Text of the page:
Home > Government Relations > My Summer on the Hill with Autism Speaks

My Summer on the Hill with Autism Speaks

This guest post is by Emily Walters, second year law student at George Washington University and summer intern for the Government Relations Department at Autism Speaks.

Every law student who begins a summer internship expects the usual: a lot of work and long hours in exchange for an experience to put on your resume. So when I was given the opportunity to intern in the Government Relations Department of Autism Speaks my expectations were those of any internship – another step on the staircase to my legal career.  But what I received from this summer far surpassed what I could have expected.

It started with a crash course in healthcare reform, disability rights, housing and transportation concerns, equal protection, biomedical research, and just about every area of law one can possibly think of.  It seemed daunting at first – who knew autism was such a crosscutting issue? But each day I learned more, and with the help and support of the Autism Speaks staff, the material fell into place.  Before I knew it, I was joining the advocacy efforts on the Hill – a both thrilling and terrifying notion for someone without prior Hill experience.

Throughout the summer I kept my family and friends laughing as I told them of my adventures at the Capitol (ranging from almost breaking a shoe as I climbed the steps for an important meeting, to nearly walking right into a Senator).  However, the reality of our work on the Hill was much more serious.  Each day was riddled with triumphs, disappointments, and unexpected compromises.  I quickly learned that the classroom theories of legislation and implementing change at the congressional level are nothing like the real life political world.  Lawmaking on behalf of those with autism is nearly impossible without people who are willing to pound the pavement and navigate the intricate networks of the Hill.  Under the leadership and talent of the Government Relations Department, some incredible strides were made for the autism community as we found ways through that web.

Although being on the Hill was nothing short of a rollercoaster ride, the most memorable moment of the summer came towards the end of my internship. I awoke with a message from a close family friend whose son has autism: “Being involved like you are, is just too painful for me. Thanks for doing it for the moms who are too busy fixing their kids, and can’t face anything else. Xo.”

I was completely overcome with emotion.  No, I didn’t singlehandedly convince every lawmaker to join our cause, or pass a bill on my own, but I was part of something bigger than me – the greater effort to change the lives of individuals with autism and their families.  And in those 90 days of a summer internship, I realized my life was changed in return.  I saw unwavering strength from Army moms fighting at home for the needs of their children with autism, while their husbands are fighting abroad.  I heard what integrity and eloquence really sound like, as I listened to individuals varying on the autism spectrum speak on a stakeholder panel before members of Congress and their staffs.  This summer with Autism Speaks, I saw true compassion and understanding, from every single person I met with who is involved in the effort to better the lives of individuals with autism.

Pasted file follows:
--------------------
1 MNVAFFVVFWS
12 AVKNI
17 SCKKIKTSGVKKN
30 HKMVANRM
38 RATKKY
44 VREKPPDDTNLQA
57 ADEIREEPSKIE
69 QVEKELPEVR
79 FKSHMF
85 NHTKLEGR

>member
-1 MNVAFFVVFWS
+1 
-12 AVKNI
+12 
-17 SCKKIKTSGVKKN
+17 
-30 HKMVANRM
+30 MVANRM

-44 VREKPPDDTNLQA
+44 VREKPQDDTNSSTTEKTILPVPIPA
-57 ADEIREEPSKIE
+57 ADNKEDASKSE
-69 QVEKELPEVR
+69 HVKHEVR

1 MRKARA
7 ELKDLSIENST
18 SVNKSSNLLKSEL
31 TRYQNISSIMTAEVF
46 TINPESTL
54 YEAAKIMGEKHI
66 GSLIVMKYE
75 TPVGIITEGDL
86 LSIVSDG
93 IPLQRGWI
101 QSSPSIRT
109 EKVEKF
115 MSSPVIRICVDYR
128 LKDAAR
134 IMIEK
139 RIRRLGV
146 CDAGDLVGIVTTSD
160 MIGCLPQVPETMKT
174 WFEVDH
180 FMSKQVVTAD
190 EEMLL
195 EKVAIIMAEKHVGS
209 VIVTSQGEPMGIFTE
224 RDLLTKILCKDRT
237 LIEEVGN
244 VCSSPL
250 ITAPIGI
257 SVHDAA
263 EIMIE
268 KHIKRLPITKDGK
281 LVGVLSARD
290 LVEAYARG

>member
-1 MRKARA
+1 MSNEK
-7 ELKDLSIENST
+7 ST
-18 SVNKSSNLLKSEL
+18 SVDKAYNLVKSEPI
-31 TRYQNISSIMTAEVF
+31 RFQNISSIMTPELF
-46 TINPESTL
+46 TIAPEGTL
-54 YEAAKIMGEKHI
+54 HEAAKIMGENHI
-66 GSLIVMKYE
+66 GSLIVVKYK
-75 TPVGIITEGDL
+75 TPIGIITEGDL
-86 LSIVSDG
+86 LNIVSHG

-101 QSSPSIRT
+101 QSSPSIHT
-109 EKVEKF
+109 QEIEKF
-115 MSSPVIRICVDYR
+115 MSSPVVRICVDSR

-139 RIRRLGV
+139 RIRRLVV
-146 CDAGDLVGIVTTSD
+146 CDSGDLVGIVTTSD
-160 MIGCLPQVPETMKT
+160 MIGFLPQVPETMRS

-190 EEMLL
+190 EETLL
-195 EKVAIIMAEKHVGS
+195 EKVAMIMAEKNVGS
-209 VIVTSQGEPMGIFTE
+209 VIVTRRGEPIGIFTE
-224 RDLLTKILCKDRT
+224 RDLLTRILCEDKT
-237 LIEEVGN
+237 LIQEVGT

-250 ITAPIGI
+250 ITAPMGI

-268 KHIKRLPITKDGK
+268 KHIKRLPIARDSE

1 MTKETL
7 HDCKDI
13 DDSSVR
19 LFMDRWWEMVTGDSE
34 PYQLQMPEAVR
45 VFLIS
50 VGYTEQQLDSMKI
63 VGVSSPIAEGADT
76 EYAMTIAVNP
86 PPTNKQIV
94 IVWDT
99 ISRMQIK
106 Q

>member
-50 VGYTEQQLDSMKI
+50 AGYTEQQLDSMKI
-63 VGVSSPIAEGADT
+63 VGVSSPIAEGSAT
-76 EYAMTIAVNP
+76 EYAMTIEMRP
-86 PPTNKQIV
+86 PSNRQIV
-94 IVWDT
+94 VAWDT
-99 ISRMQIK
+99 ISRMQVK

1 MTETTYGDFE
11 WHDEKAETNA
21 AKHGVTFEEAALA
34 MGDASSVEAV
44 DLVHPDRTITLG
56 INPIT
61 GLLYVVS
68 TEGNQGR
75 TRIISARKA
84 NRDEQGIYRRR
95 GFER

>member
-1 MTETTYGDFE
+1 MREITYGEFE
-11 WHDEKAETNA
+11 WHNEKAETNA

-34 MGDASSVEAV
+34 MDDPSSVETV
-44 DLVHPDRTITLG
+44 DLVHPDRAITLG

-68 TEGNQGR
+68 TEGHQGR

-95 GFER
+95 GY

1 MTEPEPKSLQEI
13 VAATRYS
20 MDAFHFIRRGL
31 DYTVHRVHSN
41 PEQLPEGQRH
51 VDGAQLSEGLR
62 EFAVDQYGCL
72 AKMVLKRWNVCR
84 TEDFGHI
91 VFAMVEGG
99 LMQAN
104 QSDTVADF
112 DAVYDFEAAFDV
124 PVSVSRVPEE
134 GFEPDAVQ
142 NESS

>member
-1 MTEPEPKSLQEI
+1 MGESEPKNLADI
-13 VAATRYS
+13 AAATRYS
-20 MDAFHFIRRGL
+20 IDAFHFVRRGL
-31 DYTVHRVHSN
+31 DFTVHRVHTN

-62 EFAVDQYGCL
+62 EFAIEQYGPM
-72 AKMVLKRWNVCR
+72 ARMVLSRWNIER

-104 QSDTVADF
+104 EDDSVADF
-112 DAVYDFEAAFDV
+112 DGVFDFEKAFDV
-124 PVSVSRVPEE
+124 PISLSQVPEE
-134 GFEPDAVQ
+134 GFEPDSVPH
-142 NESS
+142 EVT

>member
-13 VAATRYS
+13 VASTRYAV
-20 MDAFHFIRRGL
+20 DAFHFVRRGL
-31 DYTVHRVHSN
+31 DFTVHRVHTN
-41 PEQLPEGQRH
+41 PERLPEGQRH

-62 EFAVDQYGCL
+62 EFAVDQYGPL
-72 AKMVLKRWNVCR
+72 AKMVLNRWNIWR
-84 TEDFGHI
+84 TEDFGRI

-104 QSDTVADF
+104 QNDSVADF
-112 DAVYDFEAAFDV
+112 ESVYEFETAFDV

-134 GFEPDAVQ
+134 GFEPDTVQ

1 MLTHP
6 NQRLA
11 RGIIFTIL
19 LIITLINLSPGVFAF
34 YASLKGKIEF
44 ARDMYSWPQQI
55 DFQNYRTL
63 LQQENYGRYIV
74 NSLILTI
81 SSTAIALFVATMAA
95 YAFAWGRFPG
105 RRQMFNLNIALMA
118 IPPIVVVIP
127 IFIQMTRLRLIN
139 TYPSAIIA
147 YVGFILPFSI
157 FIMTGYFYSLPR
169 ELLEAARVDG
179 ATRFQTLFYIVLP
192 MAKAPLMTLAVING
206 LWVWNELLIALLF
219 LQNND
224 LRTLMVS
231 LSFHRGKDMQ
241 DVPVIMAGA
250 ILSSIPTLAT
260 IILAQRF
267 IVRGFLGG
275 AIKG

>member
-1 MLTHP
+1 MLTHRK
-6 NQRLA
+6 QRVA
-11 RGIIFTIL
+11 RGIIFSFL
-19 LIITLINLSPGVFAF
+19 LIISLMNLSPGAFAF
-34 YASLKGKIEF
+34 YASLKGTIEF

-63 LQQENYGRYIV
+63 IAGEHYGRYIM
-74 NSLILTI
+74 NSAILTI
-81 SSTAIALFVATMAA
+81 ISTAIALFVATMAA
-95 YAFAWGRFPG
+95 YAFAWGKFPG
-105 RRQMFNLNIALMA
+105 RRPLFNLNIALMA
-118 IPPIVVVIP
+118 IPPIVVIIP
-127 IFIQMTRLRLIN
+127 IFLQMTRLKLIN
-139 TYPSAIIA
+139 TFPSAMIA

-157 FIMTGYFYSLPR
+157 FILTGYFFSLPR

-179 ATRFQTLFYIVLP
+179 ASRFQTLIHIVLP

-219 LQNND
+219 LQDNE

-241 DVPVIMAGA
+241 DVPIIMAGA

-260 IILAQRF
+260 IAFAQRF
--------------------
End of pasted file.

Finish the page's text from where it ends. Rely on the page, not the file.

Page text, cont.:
To learn more about Autism Votes, take action today on autism insurance reform legislation in your state, or find out about Autism Speaks’ federal legislative advocacy agenda, please visit www.autismvotes.org.

Emily with Autism Speaks' employee, Shawnie Keenan, at this summer's Autism Speaks 5K

  1. Malrene Prieto
    September 7, 2010 at 12:26 pm

    Just wanted to say thank you for being a part of the efforts for our kids… my son is going to be 2 at the end of this month and he was diagnose with pdd at the age of 1, for the last 8 months he has been in therapy and thanks to the law passed last year here in Florida the insurance is covering for his ABA therapy.. but without people like you and austism speaks he would not be doing so well. THANK YOU and god bless

  2. sarah gann
    September 7, 2010 at 2:29 pm

    Were you able to make any headway in getting Autism Speaks to finally admit there is no verifiable, data-driven, research-based evidence to support the idea that vaccinations cause autism, and that the precious resource dollars generated by Autism Speaks should not be allocated towards any “scientist” or “researcher” that continues to attempt to prove this ill-fated hypothesis? Hmmmmmm.

    By the way, my kid’s not broke, so I don’t spend my time “fixing” her.

  3. Rose
    September 7, 2010 at 9:13 pm

    thanks, just thanks.

  4. Daniel Franklin
    September 7, 2010 at 9:19 pm

    Interesing info.

  5. Shawnie
    September 8, 2010 at 12:32 pm

    Yay Emily!!

  6. Joy
    January 20, 2011 at 10:34 am

    Wonderful to read this! How can I apply for an internship as you did? Is that possible? Can you please connect me with the right people who can help me out with this. I am currently majoring in Special Education and would love to be able to increase my experiences through a summer internship.

    Thank you

  1. September 7, 2010 at 7:24 pm

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